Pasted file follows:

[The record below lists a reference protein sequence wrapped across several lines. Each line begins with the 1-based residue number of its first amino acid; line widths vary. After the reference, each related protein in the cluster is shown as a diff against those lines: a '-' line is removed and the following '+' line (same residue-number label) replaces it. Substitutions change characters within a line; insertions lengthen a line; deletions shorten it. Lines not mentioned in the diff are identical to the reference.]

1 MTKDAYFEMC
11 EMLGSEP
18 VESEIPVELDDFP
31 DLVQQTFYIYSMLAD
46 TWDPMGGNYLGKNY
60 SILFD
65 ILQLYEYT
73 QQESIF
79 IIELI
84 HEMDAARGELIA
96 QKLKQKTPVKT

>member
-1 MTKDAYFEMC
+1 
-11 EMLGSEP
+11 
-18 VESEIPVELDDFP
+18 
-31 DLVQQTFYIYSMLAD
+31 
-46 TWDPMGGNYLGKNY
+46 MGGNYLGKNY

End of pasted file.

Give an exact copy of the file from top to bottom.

[The record below lists a reference protein sequence wrapped across several lines. Each line begins with the 1-based residue number of its first amino acid; line widths vary. After the reference, each related protein in the cluster is shown as a diff against those lines: a '-' line is removed and the following '+' line (same residue-number label) replaces it. Substitutions change characters within a line; insertions lengthen a line; deletions shorten it. Lines not mentioned in the diff are identical to the reference.]

1 MTKDAYFEMC
11 EMLGSEP
18 VESEIPVELDDFP
31 DLVQQTFYIYSMLAD
46 TWDPMGGNYLGKNY
60 SILFD
65 ILQLYEYT
73 QQESIF
79 IIELI
84 HEMDAARGELIA
96 QKLKQKTPVKT

>member
-1 MTKDAYFEMC
+1 
-11 EMLGSEP
+11 
-18 VESEIPVELDDFP
+18 
-31 DLVQQTFYIYSMLAD
+31 
-46 TWDPMGGNYLGKNY
+46 MGGNYLGKNY